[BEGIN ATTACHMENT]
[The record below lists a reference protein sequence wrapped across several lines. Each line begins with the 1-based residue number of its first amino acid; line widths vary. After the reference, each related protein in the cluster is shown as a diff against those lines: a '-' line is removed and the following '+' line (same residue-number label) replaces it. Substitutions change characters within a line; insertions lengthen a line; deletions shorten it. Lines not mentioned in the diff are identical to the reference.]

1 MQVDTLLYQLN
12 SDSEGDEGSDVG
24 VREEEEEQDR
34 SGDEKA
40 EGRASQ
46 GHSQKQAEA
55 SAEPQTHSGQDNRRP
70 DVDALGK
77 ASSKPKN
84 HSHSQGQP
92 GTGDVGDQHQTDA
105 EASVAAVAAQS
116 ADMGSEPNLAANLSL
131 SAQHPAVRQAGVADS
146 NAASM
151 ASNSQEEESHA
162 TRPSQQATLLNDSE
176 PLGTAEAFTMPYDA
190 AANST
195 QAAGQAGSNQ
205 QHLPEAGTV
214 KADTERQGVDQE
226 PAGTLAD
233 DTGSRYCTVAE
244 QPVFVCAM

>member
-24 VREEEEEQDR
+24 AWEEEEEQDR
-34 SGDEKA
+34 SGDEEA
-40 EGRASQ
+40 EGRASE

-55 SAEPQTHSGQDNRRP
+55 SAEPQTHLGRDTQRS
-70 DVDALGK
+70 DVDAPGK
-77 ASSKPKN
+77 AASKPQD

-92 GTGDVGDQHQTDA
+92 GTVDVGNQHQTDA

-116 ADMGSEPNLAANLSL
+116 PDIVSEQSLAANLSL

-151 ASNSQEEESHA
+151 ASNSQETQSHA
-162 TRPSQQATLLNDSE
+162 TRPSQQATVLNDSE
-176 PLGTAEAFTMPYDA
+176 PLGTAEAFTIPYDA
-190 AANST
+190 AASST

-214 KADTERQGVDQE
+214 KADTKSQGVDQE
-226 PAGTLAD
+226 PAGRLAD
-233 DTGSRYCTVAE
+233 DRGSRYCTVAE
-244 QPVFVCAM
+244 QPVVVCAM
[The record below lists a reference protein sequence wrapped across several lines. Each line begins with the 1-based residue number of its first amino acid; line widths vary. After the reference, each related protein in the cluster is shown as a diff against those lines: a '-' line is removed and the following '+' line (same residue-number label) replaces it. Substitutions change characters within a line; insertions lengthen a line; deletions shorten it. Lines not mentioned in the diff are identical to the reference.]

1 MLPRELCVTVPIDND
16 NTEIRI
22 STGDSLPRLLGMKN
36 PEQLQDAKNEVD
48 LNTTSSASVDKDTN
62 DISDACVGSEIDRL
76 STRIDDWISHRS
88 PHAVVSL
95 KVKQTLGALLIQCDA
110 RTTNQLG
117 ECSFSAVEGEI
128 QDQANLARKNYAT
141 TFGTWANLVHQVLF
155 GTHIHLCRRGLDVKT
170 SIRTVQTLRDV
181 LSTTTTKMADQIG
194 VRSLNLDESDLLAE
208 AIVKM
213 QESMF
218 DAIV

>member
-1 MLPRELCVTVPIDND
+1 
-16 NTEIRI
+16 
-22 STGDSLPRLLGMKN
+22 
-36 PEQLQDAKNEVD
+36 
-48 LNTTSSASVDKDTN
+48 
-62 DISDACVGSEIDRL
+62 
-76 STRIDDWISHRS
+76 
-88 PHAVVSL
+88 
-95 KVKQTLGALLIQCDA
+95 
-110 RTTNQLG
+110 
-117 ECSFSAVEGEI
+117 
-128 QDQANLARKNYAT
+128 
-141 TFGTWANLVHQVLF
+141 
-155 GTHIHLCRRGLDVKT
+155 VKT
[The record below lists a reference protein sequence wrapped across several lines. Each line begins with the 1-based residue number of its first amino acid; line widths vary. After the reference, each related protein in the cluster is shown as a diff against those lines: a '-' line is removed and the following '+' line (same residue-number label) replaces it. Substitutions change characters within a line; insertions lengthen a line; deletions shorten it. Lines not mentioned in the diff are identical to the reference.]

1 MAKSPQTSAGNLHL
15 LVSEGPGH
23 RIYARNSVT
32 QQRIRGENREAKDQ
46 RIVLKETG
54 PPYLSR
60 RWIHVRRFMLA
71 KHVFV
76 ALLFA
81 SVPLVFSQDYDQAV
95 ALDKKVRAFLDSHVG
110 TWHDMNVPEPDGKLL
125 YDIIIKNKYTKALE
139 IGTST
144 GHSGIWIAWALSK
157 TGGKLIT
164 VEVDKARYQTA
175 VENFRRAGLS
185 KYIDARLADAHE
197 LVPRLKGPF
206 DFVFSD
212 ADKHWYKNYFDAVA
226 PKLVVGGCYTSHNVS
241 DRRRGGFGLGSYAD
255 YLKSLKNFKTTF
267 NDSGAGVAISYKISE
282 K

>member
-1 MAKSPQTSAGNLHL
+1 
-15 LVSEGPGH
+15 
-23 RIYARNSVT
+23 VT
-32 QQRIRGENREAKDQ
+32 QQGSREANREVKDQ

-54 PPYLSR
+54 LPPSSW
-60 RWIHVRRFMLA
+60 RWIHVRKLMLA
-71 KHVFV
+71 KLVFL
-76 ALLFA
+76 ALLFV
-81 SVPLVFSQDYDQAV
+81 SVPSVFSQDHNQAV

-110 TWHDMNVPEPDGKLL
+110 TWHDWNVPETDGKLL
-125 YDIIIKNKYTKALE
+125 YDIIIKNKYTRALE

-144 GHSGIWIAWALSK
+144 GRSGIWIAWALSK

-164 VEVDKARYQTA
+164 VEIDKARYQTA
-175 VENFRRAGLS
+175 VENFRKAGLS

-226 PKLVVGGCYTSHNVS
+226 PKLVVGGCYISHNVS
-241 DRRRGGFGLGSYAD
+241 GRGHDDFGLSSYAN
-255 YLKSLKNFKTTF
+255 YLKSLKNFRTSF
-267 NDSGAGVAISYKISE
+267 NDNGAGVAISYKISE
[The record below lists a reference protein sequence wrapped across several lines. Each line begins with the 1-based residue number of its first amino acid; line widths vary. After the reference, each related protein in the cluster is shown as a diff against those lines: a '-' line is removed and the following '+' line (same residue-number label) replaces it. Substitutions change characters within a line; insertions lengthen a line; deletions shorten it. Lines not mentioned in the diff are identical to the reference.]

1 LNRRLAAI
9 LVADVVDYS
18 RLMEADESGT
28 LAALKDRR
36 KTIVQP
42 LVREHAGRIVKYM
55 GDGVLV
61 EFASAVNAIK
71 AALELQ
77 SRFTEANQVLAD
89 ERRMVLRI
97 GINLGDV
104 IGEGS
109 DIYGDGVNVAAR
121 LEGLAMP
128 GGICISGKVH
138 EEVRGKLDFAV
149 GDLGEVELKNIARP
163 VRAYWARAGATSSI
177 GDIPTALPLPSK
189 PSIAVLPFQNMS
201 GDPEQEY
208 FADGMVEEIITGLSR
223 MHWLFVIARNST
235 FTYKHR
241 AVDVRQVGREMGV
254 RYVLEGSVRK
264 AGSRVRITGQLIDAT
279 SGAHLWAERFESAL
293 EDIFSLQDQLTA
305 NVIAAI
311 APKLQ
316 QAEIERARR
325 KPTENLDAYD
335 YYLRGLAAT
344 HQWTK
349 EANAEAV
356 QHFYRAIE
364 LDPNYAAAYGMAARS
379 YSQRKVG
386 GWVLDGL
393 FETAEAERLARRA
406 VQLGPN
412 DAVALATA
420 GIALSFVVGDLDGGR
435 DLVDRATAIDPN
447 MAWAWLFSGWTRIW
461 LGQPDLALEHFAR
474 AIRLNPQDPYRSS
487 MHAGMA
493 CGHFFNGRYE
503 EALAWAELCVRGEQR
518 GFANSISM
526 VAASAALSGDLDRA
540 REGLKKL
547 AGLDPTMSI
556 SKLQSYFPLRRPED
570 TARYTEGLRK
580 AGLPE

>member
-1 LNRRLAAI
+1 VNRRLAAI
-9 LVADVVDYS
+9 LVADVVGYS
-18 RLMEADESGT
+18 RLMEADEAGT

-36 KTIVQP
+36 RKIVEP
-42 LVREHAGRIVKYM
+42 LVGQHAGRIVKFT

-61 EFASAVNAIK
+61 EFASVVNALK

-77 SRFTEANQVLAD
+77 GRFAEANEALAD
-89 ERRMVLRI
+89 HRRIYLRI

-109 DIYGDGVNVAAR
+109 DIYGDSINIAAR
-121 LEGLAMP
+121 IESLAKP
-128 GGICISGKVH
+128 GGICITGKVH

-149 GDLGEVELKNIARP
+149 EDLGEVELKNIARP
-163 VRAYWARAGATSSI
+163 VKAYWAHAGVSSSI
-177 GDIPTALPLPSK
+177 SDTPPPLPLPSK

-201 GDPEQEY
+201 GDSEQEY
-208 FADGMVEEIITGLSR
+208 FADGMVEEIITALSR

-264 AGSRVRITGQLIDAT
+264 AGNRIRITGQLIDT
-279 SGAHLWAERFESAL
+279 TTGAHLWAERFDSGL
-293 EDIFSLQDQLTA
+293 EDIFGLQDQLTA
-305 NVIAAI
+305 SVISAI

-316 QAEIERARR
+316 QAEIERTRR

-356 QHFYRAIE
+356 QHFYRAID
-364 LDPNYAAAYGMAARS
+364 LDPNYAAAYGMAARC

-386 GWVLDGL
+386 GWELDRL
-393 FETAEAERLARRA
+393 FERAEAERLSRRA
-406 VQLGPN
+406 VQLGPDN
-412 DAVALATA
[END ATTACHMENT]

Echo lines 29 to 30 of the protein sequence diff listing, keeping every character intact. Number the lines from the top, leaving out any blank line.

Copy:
+24 AWEEEEEQDR
-34 SGDEKA